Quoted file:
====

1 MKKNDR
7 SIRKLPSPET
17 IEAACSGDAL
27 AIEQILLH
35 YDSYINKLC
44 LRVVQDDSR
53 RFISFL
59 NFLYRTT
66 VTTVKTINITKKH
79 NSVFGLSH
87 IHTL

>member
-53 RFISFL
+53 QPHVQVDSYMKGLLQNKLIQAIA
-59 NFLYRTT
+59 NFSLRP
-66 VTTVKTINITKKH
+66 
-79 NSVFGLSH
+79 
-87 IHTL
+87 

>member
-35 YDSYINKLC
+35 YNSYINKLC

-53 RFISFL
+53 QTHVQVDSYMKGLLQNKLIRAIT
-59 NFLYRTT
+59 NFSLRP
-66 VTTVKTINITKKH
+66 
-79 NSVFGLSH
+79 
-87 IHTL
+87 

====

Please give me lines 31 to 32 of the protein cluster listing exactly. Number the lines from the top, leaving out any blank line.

+66 
-79 NSVFGLSH